A nine-year research study has identified two dozen new genes linked to the autoimmune disease lupus.
These findings will help scientists understand how to better diagnose and treat the disease, said Oklahoma Medical Research Foundation scientist Patrick Gaffney, M.D., a corresponding author on the study. “The results also provide clues about why lupus affects certain ethnicities at higher rates.”
Lupus is caused by the immune system becoming unbalanced, leading to the development of antibodies and chronic inflammation that damage the body’s organs and tissues. The disease primarily strikes women and disproportionately affects certain minority groups, including African-Americans, American Indians and Latinos.
The new genes were identified through analysis of 27,500 DNA samples donated by patient volunteers of Caucasian, African-American and Hispanic descent on three continents. More than 100 scientists and physicians based at research institutes and universities in the U.S., Canada, Mexico, and several nations in Europe and South America were involved in gathering the samples and interpreting the results.
According to the Lupus Foundation of America, an estimated 1.5 million people are living with the disease in the U.S.
“We know there is a strong genetic association with lupus, but it is notoriously hard to diagnose and treat because of how widely it varies on an individual basis,” said Gaffney.
For this reason, said Gaffney, identifying the genes associated with the disease—and the roles they play—is crucial to understanding how to best diagnose and combat it.
“This new information adds to the portfolio of genes we know are linked to lupus. Now we can start to make connections that could ultimately lead to drug targets down the line,” he said.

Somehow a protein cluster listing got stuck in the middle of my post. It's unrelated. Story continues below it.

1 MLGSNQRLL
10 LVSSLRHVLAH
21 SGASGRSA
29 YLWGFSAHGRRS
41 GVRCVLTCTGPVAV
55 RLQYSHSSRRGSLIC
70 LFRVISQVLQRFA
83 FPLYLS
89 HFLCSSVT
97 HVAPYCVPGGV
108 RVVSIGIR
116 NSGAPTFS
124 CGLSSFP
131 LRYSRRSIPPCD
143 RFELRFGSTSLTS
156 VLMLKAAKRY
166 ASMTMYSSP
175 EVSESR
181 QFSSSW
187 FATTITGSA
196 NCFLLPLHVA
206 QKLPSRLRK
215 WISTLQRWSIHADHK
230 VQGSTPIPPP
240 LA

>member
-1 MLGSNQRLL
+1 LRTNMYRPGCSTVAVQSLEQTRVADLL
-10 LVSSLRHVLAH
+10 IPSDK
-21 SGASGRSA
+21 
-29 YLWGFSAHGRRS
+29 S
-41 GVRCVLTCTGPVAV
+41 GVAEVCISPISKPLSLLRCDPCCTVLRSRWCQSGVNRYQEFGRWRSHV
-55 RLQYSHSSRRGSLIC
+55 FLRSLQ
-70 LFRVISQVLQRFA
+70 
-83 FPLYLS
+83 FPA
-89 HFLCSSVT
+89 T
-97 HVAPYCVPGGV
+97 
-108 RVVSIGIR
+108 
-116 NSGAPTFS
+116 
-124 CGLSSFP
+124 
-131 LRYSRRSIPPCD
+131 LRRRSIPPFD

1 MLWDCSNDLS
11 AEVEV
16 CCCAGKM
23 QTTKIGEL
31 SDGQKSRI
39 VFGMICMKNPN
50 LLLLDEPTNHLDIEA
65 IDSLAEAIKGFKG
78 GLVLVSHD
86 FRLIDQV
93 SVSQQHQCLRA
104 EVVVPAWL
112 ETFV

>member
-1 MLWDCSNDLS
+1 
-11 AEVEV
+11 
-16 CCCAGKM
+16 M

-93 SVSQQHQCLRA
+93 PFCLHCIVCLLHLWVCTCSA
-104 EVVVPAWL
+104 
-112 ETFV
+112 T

The study also provided new insights into how the number of genetic associations, or genetic variants, each person carries influences the risk of disease in these populations.
Scientists found that for any given individual, regardless of ethnic background, there is a limited number of genetic influences or variants that can be absorbed before the body reaches a limit and begins to drift into autoimmunity.
“Think of it like a buffer. The body can only withstand a certain number of genetic alterations before it gives way to disease,” said Gaffney, who holds the J.G. Puterbaugh Chair in Medical Research at OMRF. “This study gives us new information on what these additional genetic alterations might be.”
The findings were published in the journal Nature Communications.
Researchers at Wake Forest Baptist Medical Center, King’s College of London and Genentech Inc., also participated in the study. Other OMRF researchers who contributed were Judith James, M.D., Ph.D., Kathy Sivils, Ph.D., Swapan Nath, Ph.D., Joan Merrill, M.D., Joel Guthridge, Ph.D., and Jennifer Kelly.
The discovery of these 24 genes brings the total number of known lupus genes to 101. OMRF researchers have played a role in identifying or confirming 65 of those.
“These findings bring us closer to understanding the causes of lupus,” said Sandra C. Raymond, President and CEO of the Lupus Foundation of America. “The application of this knowledge is the next critical step to not only improving the time to diagnosis but also to one day making lupus a preventable disease.”
OMRF’s contributions to the project were funded by grants RC2AR058959, P30AR053483, R01AR063124 and R01AR056360 from the National Institute of Arthritis and Musculoskeletal and Skin Diseases; P30GM110766, P30GM103510 and U54GM104938 from the National Institute of General Medical Science; U19AI082714, U19A1082714 and U01AI101934 from the National Institute of Allergy, Immunology and Infectious Diseases. All of these are parts of the National Institutes of Health.